The Last Grand Adventure

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Product Details

$17.99  $16.73
Aladdin Paperbacks
Publish Date
5.8 X 1.2 X 8.4 inches | 0.9 pounds

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About the Author

Rebecca Behrens is the author of three critically acclaimed middle-grade novels that explore famous historical figures and fascinating places: When Audrey Met Alice, Summer of Lost and Found, and The Last Grand Adventure. Her latest releases, The Disaster Days and Alone in the Woods, are thrillingly realistic survival stories. Rebecca grew up in Wisconsin, studied in Chicago, and now lives with her husband in New York City. You can visit her online at


The bond between sisters--not to mention grandmother and granddaughter--sets in motion a quirky, heart-rending journey and a discovery that could either change history or crush a dream. Beatrice is not a risk taker. Not like her journalist mom, who, since divorcing Bea's dad, is constantly on the move, searching for her next big story. Bea, 12, feels abandoned and resentful living with her dad and his new wife, Julie, and her irritating, adoring younger stepsister, Sally. Which is why, when she spends time with her free-wheeling grandmother, Bea feels herself swept away by the older woman's sense of adventure. Besides, adventure runs in grandma's blood. How could it not? After all, Muriel--call her "Pidge"--is the sister of long-lost aviatrix Amelia "Meelie" Earhart. In an imaginative tale set in 1967, grandma Pidge takes her granddaughter on a journey to finally discover what happened to her long-lost sister 30 years before. Or is the journey fueled by something more? Pidge, who shares letters she has received from Meelie, is showing signs of being unwell. Is she ill or simply fatigued? Despite bouts of forgetfulness, Pidge's persistence encourages Bea (and readers) to want to believe even as the story hurtles toward a heartbreakingly surprising if inevitable conclusion. Bea's intelligent, believable voice leads readers through a narrative sprinkled with period references and interspersed with Meelie's handwritten letters. Infused with warmth and brightly developed characters and locales, Bea's adventure makes for a satisfying read. (Historical fiction. 8-12)--Kirkus "1/1/18 "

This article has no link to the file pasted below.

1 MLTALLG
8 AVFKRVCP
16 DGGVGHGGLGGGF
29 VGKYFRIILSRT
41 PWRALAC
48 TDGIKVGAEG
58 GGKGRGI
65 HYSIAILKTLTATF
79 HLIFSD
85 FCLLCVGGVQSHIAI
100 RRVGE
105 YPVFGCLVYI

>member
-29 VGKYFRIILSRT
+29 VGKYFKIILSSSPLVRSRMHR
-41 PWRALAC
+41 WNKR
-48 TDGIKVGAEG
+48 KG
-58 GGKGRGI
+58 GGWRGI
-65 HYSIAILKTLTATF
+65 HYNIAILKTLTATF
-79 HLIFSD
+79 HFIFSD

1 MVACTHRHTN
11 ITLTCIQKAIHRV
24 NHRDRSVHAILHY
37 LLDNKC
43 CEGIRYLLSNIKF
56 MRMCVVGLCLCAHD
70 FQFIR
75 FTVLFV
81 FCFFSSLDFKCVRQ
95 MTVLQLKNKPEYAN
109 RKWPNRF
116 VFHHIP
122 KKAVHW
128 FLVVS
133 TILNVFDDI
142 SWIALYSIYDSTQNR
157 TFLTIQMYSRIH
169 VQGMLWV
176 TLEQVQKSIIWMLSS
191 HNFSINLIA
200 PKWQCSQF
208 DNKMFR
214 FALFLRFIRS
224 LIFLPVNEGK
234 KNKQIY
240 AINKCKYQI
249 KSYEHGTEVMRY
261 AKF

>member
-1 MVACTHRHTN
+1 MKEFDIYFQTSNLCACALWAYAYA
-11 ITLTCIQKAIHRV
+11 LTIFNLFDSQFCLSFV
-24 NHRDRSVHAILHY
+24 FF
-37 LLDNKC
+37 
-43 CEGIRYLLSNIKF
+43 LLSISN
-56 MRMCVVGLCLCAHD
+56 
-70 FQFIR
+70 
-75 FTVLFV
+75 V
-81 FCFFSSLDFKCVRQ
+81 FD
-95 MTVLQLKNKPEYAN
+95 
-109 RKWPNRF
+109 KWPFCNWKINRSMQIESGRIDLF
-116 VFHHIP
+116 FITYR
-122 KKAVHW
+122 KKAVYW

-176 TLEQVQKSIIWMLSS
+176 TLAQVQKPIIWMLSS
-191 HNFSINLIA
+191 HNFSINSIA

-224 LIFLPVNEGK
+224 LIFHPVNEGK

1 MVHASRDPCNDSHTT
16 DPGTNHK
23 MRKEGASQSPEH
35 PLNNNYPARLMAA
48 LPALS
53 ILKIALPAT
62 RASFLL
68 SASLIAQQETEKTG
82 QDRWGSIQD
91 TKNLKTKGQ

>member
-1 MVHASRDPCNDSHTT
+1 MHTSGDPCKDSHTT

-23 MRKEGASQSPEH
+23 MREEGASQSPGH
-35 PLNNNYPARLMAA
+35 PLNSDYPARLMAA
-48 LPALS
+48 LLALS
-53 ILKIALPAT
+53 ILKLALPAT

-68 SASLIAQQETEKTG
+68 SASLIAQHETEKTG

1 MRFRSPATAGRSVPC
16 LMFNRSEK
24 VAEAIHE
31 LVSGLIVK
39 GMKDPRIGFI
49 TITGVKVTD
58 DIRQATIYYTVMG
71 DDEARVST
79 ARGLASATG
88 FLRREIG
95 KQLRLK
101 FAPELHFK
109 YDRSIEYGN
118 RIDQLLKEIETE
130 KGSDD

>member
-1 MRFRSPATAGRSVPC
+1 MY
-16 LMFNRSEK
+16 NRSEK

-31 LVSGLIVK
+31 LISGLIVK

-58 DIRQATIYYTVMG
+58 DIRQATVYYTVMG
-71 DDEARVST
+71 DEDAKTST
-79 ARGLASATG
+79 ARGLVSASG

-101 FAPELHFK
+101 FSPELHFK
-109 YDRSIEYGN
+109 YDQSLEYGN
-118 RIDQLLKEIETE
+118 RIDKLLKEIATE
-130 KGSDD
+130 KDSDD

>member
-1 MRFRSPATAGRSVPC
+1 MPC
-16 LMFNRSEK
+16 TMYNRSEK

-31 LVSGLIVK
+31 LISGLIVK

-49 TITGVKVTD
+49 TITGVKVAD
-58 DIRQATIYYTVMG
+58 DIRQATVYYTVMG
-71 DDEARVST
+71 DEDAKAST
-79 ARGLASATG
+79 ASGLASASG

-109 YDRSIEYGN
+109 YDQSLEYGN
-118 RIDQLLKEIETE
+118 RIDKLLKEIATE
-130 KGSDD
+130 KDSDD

Historical fiction lovers are in for a treat with this heartfelt tale of discovery and hope. Twelve-year-old Bea is living unhappily with her newly blended family after her parents' divorce--young stepsister Sally particularly annoys her, and she misses her traveling reporter mother. Still, she's nervous to spend several weeks with Pidge, her grandmother, about whom she knows little. Despite warnings to be wary of unusual, forgetful behavior, Bea agrees to join Pidge on a secret, half-baked journey from California to her childhood home in Kansas in hopes to be reunited with her long-lost sister, Amelia Earhart. Pidge has been receiving mysterious letters from Meelie for decades and believes she is still alive. Bea, intrigued with the family mystery and warming to her grandmother's quirks, supports her as they stow away, hitchhike, and take to the skies in a desperate attempt to reach Kansas--despite Bea's nagging suspicion about the letters' authenticity. This story has much to love, from the touching development of Bea and Pidge's relationship to Bea conquering her fears and discovering the appeal of adventure. Bea even sees her stepsister in a new light as she witnesses the bond between Pidge and Meelie that transcends time and space. Young history buffs will appreciate the back matter, including a historical author's note, selected bibliography, and list of which quotes in the book are authentic. VERDICT An excellent purchase for readers who enjoy a strong dose of adventure and solid character development in their historical fiction.--School Library Journal "February 1, 2018 "